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Pulsation Dampeners - Pressure Pulsation Pulse Signatures

Examples and descriptions of pressure pulsation pulse signatures below.

1. Suction starvation time lag.
2. Foot valve oscillation.
3. Typical acoustic response, tells nothing more than the length of the supply pipe.
4. Channel "cavitation", from high velocity and 4:1 delta P.
5. Vortex frequencies - meter disturbance inaccuracy.
6. Normal pump start-up.

 

Suction starvation time lag.

suction pipe pulsation signature
Suction Cavitation pressure pulsation signature
1. Suction pipe signature, where a pump momentarily lost prime, or was started too fast for the suction pipe length.
When a pipe is oversized, yet not so large that it becomes an amplifier, you will see (graphic on right), a multiple rebound of each pressure change. The interval between each repeat of the pressure signature is related to the pipe length and pressure wave velocity, depending on "softness".
The repeats will be equivalent to 1400 meters per second + or -, & the length round trip.
Where the height of each repeat decreases, as sample shown here, the pipe is slightly dissipative. It has a little delta P * (Pressure Drop). Good, as it prevents resonant amplification.
The de-solution of air, having the same effect as reaching vapor pressure, is characterized by a flat bottom to the pressure signature.
This indicates a pressure below, which it cannot fall. Often called "cavitation".
When pump is NOT: Centrifugal, Vane, Lobe, Gear, Progressive cavity, Screw, etc.
NOTE: If the suction supply system is designed to feed a reciprocating pump, a signature like this may be seen for every stroke. Do not increase the pipe size or the supply pressure force, put a supply close to the pump.




Foot valve oscillation.

suction pipe pulsation signature Valve Action

violent pressure pulsation signature pressure pulsation reverberations




2. Suction pipe pressure signature, where a check valve is often before the pump to maintain the prime. A check valve or "foot" valve, is never simply held open by the viscous drag of the liquid.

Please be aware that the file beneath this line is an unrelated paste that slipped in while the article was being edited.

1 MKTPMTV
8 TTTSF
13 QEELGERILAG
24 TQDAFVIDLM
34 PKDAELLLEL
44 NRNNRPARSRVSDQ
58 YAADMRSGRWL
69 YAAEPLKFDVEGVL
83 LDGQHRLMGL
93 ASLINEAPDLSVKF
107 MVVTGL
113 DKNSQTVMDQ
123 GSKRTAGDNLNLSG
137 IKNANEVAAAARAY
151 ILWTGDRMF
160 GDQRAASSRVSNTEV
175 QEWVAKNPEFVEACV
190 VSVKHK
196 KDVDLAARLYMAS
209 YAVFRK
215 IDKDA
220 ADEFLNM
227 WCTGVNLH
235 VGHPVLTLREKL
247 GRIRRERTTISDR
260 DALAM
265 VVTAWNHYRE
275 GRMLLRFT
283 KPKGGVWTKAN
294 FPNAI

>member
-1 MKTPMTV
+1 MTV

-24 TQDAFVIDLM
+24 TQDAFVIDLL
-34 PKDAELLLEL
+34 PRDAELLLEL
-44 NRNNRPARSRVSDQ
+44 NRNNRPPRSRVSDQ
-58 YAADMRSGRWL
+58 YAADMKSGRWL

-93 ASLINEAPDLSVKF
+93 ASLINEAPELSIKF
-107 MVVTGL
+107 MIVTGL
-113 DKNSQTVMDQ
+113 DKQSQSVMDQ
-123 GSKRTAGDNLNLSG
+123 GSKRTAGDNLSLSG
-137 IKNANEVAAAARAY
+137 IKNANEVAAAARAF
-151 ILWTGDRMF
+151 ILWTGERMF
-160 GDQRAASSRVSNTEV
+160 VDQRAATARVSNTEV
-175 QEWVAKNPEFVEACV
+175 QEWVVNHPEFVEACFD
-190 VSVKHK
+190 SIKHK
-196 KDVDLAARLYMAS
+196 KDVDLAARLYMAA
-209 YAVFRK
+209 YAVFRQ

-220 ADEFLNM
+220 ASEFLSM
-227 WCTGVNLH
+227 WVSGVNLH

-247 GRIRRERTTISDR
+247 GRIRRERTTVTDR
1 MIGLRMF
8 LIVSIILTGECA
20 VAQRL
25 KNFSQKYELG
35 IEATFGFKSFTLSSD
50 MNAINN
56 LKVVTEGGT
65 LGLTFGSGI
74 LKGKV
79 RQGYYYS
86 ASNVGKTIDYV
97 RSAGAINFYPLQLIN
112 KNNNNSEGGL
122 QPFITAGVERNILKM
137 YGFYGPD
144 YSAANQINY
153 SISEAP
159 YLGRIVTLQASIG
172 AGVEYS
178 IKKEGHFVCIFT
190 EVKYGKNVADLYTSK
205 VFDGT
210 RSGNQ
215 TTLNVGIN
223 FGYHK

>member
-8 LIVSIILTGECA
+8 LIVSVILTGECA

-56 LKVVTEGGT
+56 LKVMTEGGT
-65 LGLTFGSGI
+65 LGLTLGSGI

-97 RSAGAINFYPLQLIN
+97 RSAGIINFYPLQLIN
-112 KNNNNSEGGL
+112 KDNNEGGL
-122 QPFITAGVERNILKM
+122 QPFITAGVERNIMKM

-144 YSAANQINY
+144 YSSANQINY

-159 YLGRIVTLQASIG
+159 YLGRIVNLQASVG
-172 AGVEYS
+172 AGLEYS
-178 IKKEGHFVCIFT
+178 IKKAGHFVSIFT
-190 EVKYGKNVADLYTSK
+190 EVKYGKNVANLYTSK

Check valves modulate between nearly closed and near full open. They often "chop" flow into pulses. Valve beat fluctuations are characterized, particularly when they are integral with a diaphragm or plunger pump, by a different interval between beats, aka "frequency", different pressure level, and normally with a rounded top and rounded bottom. When pipe is long, & size gives a good dp, that "scrubs" pulsation with "reynolds action" reverberations will not be seen, they will have been dissipated against the pipe wall.
The mass of liquid is always greater than the weight of a check valve moving element, and the force even of a check spring, is always less than the pressure in the liquid. The supply column to a pump always excites the movement of the suction check; it then behaves according to its own response characteristics and the pounding of the liquid.
When a supply system is broken into slugs and voids by air out of solution, check valves are hammered and the pulsation becomes as violent as a relief valve bouncing.




Typical acoustic response.

Acoustic Returns pressure pulsation signature




3. There is a tendency in the trade, to ignore valve action and chopping of flow, & to diminish the importance of correctly selecting pipe size, then to consider everything in terms of "acoustics". By acoustics the experts seem to mean only the results of pressure activity that is reflected from the closed or open end of a system, and from direction changes in the conduit.
In acoustics, all that is relevant is the speed at which pressure changes travel from place to place. The purpose of piping systems is to convey volume or mass of liquid from A to B. The forces of inertia are important in their own right for pump efficiency. No pump can do anything unless the liquid can freely and steadily move into it.
As very few systems work simply be reservoir head, or by siphons, maintaining the prime on pumps is essential. What we learn from this precise frequency and its transient nature, is only that something sudden happened in a pipe of an exact length, the length of which is determined "acoustically" according to its softness.
Ldi recommends you consider acoustic response, but concentrate on mass transfer.
As the speed of sound depends on the "softness", or the effective modulus for the liquid and the pipe elasticity - both of which depend on temperature - it is somewhat problematic to make recommendations for system changes based on "acoustic" criteria. The temperature is always changing and so also the acoustic response.